Why do we turn the Bible into a description of the perfect Christian life and rob it of grace and personality?  Why do we use it to paint an unrealistic picture and assume we could accomplish what no one in the history of the world has been able to do in following the rules “right”?  Why do we create this persona that a “good” Christian should be this but not that?  When did people fall beyond the reach of God’s love for being lost, ignorant or just plain imperfect in their best attempt?  When did we stop seeing ourselves as those in need of Him?  Why do we change His image into someone glaring down at us just waiting to pounce on our mistakes?  Or in the other direction, why do we change His holiness and purity and power into warm-hearted care for our happiness that smooths the path, pats us on the head and sends us along with a lollipop - no challenge, no push for growth, no high standards to strive toward, no real expectation in the “die to self” command?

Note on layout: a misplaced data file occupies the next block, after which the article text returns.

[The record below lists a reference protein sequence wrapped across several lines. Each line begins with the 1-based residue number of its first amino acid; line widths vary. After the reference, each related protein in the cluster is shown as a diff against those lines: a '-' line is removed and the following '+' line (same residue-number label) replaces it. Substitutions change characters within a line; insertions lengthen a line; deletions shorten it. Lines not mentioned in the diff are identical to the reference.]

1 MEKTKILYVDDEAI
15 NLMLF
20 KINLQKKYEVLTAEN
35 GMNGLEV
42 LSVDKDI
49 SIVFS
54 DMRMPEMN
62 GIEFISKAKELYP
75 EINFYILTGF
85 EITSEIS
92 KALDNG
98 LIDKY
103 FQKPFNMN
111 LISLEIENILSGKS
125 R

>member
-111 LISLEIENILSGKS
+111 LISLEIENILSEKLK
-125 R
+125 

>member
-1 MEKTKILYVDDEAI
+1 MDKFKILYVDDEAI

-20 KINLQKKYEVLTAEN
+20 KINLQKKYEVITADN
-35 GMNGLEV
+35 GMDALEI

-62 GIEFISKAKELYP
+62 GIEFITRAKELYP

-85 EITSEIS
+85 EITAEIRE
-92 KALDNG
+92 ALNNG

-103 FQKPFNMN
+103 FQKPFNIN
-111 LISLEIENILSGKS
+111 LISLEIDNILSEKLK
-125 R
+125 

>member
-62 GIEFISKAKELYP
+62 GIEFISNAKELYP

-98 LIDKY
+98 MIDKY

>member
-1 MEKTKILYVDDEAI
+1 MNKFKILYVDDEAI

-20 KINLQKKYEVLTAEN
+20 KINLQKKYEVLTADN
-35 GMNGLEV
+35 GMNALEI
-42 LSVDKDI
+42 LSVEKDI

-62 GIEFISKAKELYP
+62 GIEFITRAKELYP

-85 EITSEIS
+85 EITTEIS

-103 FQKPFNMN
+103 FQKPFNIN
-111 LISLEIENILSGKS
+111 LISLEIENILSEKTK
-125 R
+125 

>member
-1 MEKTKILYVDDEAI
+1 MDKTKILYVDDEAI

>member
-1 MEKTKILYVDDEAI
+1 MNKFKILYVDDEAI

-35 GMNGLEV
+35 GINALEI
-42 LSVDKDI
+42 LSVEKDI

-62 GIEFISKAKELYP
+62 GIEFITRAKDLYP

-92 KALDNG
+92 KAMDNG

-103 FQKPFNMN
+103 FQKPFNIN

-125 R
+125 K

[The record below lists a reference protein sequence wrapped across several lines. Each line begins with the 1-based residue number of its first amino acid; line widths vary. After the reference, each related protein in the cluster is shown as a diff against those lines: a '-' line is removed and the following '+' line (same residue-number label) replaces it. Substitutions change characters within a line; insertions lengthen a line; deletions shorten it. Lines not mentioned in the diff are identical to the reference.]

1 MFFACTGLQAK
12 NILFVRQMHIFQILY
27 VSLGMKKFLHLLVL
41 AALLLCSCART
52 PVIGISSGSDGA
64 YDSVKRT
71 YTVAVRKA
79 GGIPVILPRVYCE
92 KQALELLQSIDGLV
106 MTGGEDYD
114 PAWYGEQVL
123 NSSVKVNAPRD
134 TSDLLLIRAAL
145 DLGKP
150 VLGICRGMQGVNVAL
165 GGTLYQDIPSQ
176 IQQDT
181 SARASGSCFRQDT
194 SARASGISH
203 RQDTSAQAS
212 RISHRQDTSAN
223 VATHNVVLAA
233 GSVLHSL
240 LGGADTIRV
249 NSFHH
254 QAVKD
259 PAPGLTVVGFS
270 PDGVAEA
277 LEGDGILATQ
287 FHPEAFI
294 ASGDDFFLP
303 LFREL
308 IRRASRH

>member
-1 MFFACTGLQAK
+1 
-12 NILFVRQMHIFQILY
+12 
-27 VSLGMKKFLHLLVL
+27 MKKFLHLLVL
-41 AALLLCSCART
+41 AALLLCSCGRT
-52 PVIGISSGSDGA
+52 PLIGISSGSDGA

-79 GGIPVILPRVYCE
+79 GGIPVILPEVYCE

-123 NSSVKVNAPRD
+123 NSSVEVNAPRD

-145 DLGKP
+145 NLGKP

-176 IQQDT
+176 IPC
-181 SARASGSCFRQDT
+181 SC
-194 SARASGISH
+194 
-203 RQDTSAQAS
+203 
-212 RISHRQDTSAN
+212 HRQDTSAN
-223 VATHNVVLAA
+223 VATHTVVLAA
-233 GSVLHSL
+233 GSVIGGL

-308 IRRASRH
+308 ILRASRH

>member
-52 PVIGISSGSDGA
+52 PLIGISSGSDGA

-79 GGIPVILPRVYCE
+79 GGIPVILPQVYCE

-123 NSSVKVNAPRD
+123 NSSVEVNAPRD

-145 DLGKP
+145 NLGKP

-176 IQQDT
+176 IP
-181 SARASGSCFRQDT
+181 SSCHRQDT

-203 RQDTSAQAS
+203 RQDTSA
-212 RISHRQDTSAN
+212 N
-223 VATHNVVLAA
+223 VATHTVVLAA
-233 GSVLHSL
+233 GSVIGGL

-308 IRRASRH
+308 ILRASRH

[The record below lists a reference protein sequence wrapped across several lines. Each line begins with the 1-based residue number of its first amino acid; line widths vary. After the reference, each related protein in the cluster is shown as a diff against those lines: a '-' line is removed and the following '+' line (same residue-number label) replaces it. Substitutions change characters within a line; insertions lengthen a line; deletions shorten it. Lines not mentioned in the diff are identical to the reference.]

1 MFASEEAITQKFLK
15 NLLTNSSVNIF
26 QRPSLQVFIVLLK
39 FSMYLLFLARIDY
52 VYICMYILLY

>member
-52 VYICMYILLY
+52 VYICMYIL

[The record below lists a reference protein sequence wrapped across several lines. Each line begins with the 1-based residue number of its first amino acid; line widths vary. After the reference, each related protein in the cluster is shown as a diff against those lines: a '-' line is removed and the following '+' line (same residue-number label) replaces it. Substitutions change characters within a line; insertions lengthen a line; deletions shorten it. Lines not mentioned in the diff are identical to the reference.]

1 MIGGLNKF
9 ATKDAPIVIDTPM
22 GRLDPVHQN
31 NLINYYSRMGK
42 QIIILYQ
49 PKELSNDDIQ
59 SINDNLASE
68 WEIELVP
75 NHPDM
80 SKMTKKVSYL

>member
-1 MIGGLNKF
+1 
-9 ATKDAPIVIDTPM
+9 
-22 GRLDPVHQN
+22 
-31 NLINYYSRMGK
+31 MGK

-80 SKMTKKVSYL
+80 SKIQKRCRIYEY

I get frustrated with the skewed ideas I encounter and the pain they cause to real, flawed people trying to follow such a confusing perception of God.  I absolutely love digging for truth with others, not giving up until we find a firm foundation to rest on, finding real food to nourish our souls that simultaneously challenges us to refocus, try again, but with the confidence that He’s okay with our slip-ups in the attempt.  To see that look in someone’s eye when they really grasp the freedom we have in Christ - Freedom to be messed up and lacking quite a lot.  Freedom to feel our hurts and fears deeply.  Freedom to come to Him with not a bit of spit polish work done.  Freedom to be angry and disappointed with the way He is directing life these days.  Freedom to not know what to say.  Freedom to weep and not apologize for not being strong.  Freedom to want so much more, but have no clue where to start.  Freedom to be utterly exhausted and have nothing to give.  Freedom to need Him so deeply we feel we might never be filled.  Freedom to feel far, so far, away.  Freedom from a list of rules to keep in order to show we really mean this faith walk thing.  Freedom to have no idea what the list of rules really should be.  Freedom to say the wrong thing.  Freedom to do the wrong thing.  Freedom to wish things were different.